Annie Wilhelm adds that it is time to teach math in a new way, “The current model of teaching math as a series of disjointed topics limits students’ development of conceptual understanding. Instead of being taught a new set of procedures to master, students need to wrestle with how new ideas might fit with things they already understand.”

Using technology helps appeal to students’ personal interests, and that is important, says Candace Walkington. “Research shows that the most effective math instruction is relevant to students’ lives and interests and based in real-world problems.”In-person teaching can use technology to re-ignite students’ interest by using augmented reality, virtual reality, artificial intelligence, and game-based learning to simulate real life in math problems”

Michael Harris Weighs In on Legislature’s Proposed Bills to Restrict Faculty Tenure

Professor Michael Harris, Dept. of Education Policy and Leadership, Simmons School.

The Texas Tribune cited Professor Michael Harris’s observations on a bill proposing to revoke faculty tenure should professors file a civil lawsuit against students. Harris, whose primary research centers on the organization and governance of higher education, is interim chair of the Department of Education Policy and Leadership in Simmons and directs the Center for Teaching Excellence at SMU.

At issue is a UT Austin professor who sued some students for libel after they accused him of promoting pedophilia in his research. “This is legislative micromanagement that will have little impact on improving faculty work, teaching, research, service, the student experience,” Harris said.“This is more about scoring political points than anything having to do with what’s actually happening in the classroom.” Read the full article here.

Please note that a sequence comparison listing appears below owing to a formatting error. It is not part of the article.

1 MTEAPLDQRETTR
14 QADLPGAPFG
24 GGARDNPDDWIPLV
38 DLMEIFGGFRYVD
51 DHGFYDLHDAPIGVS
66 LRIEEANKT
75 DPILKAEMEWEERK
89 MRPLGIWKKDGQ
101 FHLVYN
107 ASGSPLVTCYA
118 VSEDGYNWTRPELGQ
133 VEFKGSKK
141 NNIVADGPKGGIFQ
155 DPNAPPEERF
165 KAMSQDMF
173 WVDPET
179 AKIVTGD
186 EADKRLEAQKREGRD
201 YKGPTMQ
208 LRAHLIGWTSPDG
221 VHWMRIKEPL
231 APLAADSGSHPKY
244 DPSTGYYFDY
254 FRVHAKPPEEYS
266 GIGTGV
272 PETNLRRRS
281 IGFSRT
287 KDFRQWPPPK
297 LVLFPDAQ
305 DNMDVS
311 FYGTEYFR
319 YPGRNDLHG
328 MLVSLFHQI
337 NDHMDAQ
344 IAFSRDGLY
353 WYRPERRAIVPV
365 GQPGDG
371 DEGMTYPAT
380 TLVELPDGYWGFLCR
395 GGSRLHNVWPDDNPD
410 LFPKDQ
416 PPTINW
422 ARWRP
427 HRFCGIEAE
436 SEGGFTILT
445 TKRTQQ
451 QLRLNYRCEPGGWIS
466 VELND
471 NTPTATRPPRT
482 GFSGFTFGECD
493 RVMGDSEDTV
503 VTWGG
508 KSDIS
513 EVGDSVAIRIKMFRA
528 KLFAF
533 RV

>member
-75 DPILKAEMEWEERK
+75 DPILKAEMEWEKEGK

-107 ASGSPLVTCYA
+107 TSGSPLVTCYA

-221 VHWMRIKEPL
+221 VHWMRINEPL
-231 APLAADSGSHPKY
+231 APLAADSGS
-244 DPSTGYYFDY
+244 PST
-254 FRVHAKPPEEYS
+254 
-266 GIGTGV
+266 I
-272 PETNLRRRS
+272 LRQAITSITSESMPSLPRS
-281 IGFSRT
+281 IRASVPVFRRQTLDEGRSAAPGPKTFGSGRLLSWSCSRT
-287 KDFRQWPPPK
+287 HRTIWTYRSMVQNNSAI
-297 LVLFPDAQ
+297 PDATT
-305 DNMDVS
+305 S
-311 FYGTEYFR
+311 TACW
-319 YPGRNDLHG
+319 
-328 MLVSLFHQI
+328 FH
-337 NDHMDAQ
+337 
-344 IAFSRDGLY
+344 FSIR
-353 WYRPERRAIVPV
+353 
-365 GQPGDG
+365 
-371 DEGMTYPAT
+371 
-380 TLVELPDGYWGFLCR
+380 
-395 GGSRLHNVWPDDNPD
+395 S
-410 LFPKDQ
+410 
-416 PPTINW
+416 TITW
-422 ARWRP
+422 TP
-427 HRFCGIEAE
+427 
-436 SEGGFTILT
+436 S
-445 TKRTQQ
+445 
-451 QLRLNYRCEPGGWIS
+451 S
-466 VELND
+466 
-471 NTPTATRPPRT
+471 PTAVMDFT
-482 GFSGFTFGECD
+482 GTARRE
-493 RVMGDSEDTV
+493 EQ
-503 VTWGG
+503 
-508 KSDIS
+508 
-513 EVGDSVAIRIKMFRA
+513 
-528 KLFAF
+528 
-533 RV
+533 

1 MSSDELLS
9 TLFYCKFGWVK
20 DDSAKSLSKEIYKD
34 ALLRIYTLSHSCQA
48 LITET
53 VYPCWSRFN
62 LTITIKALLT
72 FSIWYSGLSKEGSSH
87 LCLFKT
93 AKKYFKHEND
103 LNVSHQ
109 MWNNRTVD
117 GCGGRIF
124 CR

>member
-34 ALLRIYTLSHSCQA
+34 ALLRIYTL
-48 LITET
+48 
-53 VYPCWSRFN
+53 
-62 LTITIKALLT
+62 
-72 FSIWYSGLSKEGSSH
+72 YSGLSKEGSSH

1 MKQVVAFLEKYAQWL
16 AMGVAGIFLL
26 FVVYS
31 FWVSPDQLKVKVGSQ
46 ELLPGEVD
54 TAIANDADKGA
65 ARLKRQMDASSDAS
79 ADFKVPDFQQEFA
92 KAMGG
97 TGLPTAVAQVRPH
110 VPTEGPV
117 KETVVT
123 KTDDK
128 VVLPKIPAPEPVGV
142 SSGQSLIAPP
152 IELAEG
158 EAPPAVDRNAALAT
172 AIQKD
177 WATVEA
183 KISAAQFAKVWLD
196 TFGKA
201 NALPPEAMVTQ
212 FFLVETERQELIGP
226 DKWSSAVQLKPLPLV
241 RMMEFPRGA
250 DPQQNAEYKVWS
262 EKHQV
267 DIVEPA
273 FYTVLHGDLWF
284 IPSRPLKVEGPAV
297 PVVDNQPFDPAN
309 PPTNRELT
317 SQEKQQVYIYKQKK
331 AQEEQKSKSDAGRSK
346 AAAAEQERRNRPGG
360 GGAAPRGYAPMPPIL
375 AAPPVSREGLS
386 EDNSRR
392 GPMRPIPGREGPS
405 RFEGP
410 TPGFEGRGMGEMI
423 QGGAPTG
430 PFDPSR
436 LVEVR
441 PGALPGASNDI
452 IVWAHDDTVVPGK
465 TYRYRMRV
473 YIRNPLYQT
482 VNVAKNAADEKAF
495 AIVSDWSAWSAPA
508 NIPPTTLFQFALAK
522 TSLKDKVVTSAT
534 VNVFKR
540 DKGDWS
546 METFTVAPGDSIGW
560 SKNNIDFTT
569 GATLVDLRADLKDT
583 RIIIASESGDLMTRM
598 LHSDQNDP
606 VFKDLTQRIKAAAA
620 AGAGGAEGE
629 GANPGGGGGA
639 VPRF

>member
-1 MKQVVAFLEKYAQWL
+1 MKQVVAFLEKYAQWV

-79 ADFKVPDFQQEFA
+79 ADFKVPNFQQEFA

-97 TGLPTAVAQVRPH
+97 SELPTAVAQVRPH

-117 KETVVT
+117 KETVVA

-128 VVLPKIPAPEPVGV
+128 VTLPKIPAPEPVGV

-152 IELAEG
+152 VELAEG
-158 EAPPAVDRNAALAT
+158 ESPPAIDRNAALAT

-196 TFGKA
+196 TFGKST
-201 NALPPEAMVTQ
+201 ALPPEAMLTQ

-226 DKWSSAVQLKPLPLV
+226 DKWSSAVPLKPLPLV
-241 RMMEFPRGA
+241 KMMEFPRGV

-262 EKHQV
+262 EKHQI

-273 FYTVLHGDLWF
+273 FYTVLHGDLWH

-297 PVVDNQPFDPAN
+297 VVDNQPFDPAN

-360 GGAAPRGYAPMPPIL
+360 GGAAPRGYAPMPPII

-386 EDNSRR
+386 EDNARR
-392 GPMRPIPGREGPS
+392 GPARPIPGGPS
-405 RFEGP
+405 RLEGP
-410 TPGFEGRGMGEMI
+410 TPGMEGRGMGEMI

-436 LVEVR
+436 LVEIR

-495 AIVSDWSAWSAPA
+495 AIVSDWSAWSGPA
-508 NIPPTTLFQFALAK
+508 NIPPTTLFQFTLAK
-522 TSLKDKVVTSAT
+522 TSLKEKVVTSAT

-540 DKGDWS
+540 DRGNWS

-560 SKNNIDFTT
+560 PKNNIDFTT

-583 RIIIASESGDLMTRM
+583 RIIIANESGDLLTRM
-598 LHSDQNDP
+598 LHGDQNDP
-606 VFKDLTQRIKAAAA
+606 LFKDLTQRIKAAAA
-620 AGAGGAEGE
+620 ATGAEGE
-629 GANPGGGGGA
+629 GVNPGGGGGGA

Baker Testifies Before US Senate on Student Debt Burden and Effect on Borrowers, Racial Justice, and Economy

 

Dr. Dominique Baker, Dept. of Education Policy and Leadership, Simmons School

Dominique Baker, assistant professor of education policy, was asked to testify about student debt before the US Senate Committee on Banking, Housing, and Urban Affairs, chaired by Elizabeth Warren, April 13. Baker’s statements illustrated the burden of student debt upon the economy and its impact on racial justice.

COVID-19 may have made inequities clearer, she said, but the federal financial aid system has for a long time disproportionately impacted students of color, low-income students, and students from other underrepresented communities in higher education.

She also addressed student loan cancellation. “Large-scale debt forgiveness could not only avert a potential wave of student loan defaults and allow for greater participation in the consumer market but also could encourage students who have left college to re-enroll, a current goal sought by many education experts,” she added.

The implicit promise of finding good jobs based on borrowing money and working hard in college doesn’t often deliver, she said.

To watch her testimony, click here and forward to 2:14:00 and 2:28:00 marks in the video.

Click here for printed testimony.

Placing Cutting-Edge Research into Action is a Priority for Simmons and SMU

On March 29, SMU published an article in FWD DFW, a supplement in The Dallas Morning News, about the  University’s investments in research and data science. The Simmons School was highlighted along with other research areas of the University.

Dean Stephanie L. Knight said, “The Simmons School of Education and Human Development has always been a nontraditional institution. We take great pride in conducting cutting-edge research and then putting the results of that research into action. “Several years ago, we were approached by Toyota about creating a project to benefit the greater Dallas community. Toyota awarded us a $2 million, three-year planning grant to establish a pre-K through eight school in West Dallas focused on a STEM curriculum. Working with Toyota and Dallas ISD, our objective is to prepare students for jobs and college in STEM-related fields. We expect it to be a center for research and professional development that will not only benefit our students locally but also students throughout the country. Toyota also hopes that the school model can be taken to other communities to promote STEM education.”